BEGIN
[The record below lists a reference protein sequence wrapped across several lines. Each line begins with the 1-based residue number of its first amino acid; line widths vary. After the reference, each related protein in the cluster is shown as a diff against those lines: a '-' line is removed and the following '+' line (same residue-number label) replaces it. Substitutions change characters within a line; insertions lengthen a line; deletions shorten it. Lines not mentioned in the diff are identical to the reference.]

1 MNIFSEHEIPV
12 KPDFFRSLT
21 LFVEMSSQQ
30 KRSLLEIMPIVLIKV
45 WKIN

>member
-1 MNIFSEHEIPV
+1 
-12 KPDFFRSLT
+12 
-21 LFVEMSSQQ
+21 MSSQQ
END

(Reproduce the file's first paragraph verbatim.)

[The record below lists a reference protein sequence wrapped across several lines. Each line begins with the 1-based residue number of its first amino acid; line widths vary. After the reference, each related protein in the cluster is shown as a diff against those lines: a '-' line is removed and the following '+' line (same residue-number label) replaces it. Substitutions change characters within a line; insertions lengthen a line; deletions shorten it. Lines not mentioned in the diff are identical to the reference.]